Allen Marine Creates Revolutionary Catamaran
(Sitka, Alaska) August 28, 2012 - Allen Marine Inc., known for pioneering the modular use of aluminum for catamarans, has developed a unique modular catamaran workboat that can be shipped disassembled anywhere in the world, quickly reassembled and ready for action on any number of maritime or offshore jobs.
The standard modular twin hull design is 65’ with a 21’6” beam and a 2’6” draft, and can be assembled by coupling a center section to the bow section, then coupling the stern to the center section; the three sections provide one continuous hull that offers excellent buoyancy. The overall width and lengths of the workboat can be reduced, according to the customer’s needs.
Each hull has a supporting deck and the middle and side members can include a cockpit and room for additional equipment. The craft has a large fuel capacity and is powered by two Caterpillar C18 engines with 600HP and two 403 Hamilton Water Jets.
No location for assembly is too remote. The first of the new line was built 2010 shipped to the north slope of Alaska via truck, and assembled 200 miles from the closest town, only using a rough terrain crane. The aluminum vessel is a sturdy, reliable workboat that can work in the harshest sea conditions and can also be used as an alternative personnel transport ship.
“We know our customers can’t afford to waste time getting to and from or working on the critical job-at-hand,” says Gene Kause, VP Business Development. “With our aluminum modular catamaran workboat, they have the advantage not only of bringing a brand new, custom-built vessel to wherever they’re located, but of putting one of the most reliable workboats into service without breaking the bank.”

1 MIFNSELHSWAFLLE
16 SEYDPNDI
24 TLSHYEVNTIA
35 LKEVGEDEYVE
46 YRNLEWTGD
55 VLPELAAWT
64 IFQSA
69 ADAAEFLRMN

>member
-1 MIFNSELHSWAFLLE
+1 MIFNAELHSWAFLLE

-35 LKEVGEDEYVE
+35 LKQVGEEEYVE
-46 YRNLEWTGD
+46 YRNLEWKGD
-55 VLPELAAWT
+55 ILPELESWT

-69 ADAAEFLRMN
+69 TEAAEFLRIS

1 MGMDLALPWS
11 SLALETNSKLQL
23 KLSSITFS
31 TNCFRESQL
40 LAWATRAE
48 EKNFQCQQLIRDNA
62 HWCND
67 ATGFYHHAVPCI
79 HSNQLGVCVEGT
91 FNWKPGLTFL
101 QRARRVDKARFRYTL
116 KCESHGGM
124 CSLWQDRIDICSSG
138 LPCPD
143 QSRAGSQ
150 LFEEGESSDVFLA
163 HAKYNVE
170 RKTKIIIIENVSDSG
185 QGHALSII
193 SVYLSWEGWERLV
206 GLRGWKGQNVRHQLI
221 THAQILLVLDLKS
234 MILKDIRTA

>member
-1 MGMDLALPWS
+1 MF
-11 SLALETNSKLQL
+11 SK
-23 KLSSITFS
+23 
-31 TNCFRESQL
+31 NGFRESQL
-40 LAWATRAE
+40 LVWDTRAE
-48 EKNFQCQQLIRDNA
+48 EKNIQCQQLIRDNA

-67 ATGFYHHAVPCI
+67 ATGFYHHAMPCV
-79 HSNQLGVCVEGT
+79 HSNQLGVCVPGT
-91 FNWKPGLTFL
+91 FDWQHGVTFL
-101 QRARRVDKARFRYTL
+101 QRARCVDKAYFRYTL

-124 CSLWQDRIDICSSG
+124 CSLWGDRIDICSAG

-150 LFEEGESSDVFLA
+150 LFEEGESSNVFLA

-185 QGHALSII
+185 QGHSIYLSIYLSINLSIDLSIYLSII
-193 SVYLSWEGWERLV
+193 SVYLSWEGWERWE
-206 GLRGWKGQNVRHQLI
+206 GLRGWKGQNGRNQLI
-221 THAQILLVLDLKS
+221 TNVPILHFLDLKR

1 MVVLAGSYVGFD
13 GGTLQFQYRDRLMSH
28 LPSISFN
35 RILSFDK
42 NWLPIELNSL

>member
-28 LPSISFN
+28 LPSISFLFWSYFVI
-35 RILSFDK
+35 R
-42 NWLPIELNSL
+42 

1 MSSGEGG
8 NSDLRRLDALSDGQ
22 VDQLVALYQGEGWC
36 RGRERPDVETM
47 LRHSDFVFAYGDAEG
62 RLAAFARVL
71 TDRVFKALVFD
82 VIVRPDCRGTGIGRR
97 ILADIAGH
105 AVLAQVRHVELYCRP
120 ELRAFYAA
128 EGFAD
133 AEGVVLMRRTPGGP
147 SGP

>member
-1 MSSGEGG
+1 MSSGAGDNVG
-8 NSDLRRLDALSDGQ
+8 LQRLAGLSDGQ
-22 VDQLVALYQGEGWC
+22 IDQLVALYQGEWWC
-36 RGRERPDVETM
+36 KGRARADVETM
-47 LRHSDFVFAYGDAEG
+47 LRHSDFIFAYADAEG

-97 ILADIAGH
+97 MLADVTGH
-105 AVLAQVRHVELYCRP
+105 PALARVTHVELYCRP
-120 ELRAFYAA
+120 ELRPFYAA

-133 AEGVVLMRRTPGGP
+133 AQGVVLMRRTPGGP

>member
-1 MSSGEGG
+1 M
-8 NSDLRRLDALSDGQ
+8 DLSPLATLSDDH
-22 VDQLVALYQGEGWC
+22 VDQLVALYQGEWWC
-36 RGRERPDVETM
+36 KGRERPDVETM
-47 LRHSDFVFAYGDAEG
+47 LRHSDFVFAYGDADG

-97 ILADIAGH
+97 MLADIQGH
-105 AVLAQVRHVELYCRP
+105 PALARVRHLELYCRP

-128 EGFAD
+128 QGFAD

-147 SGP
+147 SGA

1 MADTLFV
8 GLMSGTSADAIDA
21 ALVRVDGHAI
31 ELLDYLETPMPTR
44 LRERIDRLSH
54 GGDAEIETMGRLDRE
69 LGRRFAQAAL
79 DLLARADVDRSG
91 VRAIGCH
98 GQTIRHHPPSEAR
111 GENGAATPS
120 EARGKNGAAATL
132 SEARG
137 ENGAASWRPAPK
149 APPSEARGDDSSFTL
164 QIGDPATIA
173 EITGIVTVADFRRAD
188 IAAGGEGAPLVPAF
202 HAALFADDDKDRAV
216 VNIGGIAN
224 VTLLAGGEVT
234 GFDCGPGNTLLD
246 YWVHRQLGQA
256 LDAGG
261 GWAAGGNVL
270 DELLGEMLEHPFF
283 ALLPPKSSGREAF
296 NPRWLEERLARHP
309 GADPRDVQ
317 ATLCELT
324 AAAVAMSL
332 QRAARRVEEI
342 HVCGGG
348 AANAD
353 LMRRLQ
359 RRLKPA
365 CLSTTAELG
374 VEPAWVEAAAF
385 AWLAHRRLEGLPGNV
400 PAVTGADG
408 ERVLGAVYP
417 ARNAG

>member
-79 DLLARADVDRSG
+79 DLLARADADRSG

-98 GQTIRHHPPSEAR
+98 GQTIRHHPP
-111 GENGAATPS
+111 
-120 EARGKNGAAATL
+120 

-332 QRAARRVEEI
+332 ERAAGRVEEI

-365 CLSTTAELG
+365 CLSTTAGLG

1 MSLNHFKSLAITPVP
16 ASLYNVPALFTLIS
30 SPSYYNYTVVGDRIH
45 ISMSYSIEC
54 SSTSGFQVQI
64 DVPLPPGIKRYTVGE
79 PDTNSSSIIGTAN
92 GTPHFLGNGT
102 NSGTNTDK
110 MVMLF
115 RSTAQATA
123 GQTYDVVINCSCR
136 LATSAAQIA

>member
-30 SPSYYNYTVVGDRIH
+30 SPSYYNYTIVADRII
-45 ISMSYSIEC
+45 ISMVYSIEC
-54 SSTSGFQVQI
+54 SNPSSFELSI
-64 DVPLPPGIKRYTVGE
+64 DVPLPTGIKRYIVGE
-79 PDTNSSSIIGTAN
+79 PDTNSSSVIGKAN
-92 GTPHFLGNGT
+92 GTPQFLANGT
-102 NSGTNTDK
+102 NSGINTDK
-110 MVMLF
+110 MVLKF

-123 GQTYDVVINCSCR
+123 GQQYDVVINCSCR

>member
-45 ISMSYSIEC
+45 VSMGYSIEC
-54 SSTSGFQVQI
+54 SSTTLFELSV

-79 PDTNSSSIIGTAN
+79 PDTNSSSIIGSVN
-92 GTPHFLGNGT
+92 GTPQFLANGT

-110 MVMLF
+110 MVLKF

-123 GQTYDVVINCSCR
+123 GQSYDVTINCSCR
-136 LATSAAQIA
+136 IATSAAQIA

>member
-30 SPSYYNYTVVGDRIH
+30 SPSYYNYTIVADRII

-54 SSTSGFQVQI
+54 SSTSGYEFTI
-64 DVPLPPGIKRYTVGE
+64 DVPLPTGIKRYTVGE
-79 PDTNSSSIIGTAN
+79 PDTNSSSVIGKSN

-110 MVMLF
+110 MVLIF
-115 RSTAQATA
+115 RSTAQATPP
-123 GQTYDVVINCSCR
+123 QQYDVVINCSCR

About Allen Marine, Inc.
Founded in 1967, Allen Marine Inc. builds and operates ships and structures for the commercial marine market. Headquartered in Sitka, Alaska, the company has a solid industry reputation for quality by providing clients with innovative designs and dependable, environmentally-safe vessels, marine bridges and dry docks. Clients include shipowners and operators, maritime business leaders, government organizations, oil drilling and exploration companies, passenger fatty terminals, marine environmental companies, and national and state park services.
Posted: September 21, 2012